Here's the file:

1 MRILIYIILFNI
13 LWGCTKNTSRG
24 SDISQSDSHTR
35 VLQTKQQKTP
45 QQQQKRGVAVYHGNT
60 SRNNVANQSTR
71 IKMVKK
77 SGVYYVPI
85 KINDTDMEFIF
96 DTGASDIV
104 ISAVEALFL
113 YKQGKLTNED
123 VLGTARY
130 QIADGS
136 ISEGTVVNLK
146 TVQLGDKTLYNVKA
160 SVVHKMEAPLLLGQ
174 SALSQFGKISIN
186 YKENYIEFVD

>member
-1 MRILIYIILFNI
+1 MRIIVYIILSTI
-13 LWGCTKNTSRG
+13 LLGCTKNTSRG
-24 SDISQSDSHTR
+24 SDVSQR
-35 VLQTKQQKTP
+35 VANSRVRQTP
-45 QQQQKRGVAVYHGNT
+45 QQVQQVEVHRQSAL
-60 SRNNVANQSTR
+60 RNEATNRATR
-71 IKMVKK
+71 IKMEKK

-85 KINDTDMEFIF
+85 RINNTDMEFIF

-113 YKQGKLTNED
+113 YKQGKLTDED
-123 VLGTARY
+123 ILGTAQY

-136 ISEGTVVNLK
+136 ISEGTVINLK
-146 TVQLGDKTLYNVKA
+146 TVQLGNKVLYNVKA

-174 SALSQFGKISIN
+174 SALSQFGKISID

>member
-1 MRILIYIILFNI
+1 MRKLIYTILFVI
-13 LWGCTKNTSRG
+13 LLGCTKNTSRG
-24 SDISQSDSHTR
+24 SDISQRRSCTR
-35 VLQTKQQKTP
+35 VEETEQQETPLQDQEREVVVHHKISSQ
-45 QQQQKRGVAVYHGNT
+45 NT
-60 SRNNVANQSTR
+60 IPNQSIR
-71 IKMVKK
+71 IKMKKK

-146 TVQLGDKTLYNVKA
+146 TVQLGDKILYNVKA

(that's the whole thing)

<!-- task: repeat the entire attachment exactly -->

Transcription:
1 MRILIYIILFNI
13 LWGCTKNTSRG
24 SDISQSDSHTR
35 VLQTKQQKTP
45 QQQQKRGVAVYHGNT
60 SRNNVANQSTR
71 IKMVKK
77 SGVYYVPI
85 KINDTDMEFIF
96 DTGASDIV
104 ISAVEALFL
113 YKQGKLTNED
123 VLGTARY
130 QIADGS
136 ISEGTVVNLK
146 TVQLGDKTLYNVKA
160 SVVHKMEAPLLLGQ
174 SALSQFGKISIN
186 YKENYIEFVD

>member
-1 MRILIYIILFNI
+1 MRIIVYIILSTI
-13 LWGCTKNTSRG
+13 LLGCTKNTSRG
-24 SDISQSDSHTR
+24 SDVSQR
-35 VLQTKQQKTP
+35 VANSRVRQTP
-45 QQQQKRGVAVYHGNT
+45 QQVQQVEVHRQSAL
-60 SRNNVANQSTR
+60 RNEATNRATR
-71 IKMVKK
+71 IKMEKK

-85 KINDTDMEFIF
+85 RINNTDMEFIF

-113 YKQGKLTNED
+113 YKQGKLTDED
-123 VLGTARY
+123 ILGTAQY

-136 ISEGTVVNLK
+136 ISEGTVINLK
-146 TVQLGDKTLYNVKA
+146 TVQLGNKVLYNVKA

-174 SALSQFGKISIN
+174 SALSQFGKISID

>member
-1 MRILIYIILFNI
+1 MRKLIYTILFVI
-13 LWGCTKNTSRG
+13 LLGCTKNTSRG
-24 SDISQSDSHTR
+24 SDISQRRSCTR
-35 VLQTKQQKTP
+35 VEETEQQETPLQDQEREVVVHHKISSQ
-45 QQQQKRGVAVYHGNT
+45 NT
-60 SRNNVANQSTR
+60 IPNQSIR
-71 IKMVKK
+71 IKMKKK

-146 TVQLGDKTLYNVKA
+146 TVQLGDKILYNVKA